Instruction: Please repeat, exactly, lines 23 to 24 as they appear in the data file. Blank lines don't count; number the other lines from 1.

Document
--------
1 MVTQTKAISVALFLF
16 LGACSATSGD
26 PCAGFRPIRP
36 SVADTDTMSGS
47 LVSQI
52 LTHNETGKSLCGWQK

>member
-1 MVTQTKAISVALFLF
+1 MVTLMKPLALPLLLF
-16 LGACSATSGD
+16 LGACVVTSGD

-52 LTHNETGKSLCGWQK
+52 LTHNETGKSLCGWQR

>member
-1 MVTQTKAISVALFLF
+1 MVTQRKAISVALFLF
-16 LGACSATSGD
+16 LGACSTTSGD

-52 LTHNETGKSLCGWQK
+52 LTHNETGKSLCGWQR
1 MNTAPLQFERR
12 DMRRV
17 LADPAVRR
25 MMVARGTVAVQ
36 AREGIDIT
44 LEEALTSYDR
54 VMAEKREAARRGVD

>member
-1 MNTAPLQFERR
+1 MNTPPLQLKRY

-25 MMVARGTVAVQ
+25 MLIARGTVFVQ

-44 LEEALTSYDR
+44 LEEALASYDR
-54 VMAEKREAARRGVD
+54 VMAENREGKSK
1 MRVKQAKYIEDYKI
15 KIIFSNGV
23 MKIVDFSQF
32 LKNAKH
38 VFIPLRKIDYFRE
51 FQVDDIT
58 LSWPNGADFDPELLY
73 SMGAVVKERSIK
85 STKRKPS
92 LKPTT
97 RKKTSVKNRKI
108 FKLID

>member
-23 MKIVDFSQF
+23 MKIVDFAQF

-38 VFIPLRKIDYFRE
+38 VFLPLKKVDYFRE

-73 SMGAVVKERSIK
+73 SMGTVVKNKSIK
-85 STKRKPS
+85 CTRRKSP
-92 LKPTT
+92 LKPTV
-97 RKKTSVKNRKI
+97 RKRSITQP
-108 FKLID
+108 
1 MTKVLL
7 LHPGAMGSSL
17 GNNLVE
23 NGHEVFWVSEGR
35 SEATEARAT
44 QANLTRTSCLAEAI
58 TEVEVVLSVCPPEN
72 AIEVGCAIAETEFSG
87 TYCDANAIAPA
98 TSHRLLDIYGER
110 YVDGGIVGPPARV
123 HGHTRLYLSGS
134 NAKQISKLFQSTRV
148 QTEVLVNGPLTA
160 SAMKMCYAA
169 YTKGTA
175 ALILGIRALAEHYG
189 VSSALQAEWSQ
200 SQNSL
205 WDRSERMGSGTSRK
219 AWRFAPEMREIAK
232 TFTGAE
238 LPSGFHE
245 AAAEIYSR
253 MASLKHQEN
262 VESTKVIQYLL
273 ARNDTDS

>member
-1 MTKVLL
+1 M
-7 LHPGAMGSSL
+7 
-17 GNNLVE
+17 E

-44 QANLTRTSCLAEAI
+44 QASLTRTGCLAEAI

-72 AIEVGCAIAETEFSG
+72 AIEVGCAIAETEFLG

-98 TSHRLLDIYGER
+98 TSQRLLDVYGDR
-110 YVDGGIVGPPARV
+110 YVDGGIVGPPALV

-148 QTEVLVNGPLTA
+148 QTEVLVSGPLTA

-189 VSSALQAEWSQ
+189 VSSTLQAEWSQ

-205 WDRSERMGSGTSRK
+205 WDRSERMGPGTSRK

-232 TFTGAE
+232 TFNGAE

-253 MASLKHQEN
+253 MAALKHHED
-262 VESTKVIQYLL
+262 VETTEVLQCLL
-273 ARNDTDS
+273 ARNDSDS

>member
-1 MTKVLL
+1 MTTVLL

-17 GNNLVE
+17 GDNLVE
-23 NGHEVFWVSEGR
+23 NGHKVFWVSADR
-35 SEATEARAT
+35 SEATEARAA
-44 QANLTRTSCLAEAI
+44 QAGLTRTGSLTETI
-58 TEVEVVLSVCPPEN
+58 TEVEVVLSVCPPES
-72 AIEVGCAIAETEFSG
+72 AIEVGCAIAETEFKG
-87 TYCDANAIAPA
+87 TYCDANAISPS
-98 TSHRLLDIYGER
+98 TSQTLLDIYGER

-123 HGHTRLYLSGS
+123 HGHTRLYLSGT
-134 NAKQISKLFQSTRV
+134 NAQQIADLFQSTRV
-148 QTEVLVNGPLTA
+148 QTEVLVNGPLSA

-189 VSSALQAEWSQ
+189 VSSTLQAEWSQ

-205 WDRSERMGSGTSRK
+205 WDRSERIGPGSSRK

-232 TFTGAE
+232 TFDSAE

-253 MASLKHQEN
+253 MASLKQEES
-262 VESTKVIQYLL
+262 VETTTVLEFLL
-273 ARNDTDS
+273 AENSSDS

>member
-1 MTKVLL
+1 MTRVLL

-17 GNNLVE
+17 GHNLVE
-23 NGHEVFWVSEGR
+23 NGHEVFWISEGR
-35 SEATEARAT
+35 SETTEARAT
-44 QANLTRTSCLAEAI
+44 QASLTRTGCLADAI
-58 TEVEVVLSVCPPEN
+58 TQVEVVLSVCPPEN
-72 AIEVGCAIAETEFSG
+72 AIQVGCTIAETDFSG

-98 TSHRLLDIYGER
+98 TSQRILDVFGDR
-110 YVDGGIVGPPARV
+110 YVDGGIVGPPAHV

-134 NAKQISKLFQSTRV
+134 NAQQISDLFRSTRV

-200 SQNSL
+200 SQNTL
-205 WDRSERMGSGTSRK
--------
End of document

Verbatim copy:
17 LADPAVRR
25 MMVARGTVAVQ